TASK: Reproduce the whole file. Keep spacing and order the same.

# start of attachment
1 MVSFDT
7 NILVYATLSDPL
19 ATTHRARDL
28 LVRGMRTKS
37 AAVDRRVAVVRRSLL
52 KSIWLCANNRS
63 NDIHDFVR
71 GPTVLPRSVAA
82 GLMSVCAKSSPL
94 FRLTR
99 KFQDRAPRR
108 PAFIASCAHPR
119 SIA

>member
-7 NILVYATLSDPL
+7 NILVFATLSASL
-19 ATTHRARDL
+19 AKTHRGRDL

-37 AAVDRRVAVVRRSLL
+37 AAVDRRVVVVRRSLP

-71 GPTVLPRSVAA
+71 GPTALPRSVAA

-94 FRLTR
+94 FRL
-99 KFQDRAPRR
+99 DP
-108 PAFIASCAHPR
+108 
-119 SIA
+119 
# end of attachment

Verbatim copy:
1 MVSFDT
7 NILVYATLSDPL
19 ATTHRARDL
28 LVRGMRTKS
37 AAVDRRVAVVRRSLL
52 KSIWLCANNRS
63 NDIHDFVR
71 GPTVLPRSVAA
82 GLMSVCAKSSPL
94 FRLTR
99 KFQDRAPRR
108 PAFIASCAHPR
119 SIA

>member
-7 NILVYATLSDPL
+7 NILVFATLSASL
-19 ATTHRARDL
+19 AKTHRGRDL

-37 AAVDRRVAVVRRSLL
+37 AAVDRRVVVVRRSLP

-71 GPTVLPRSVAA
+71 GPTALPRSVAA

-94 FRLTR
+94 FRL
-99 KFQDRAPRR
+99 DP
-108 PAFIASCAHPR
+108 
-119 SIA
+119 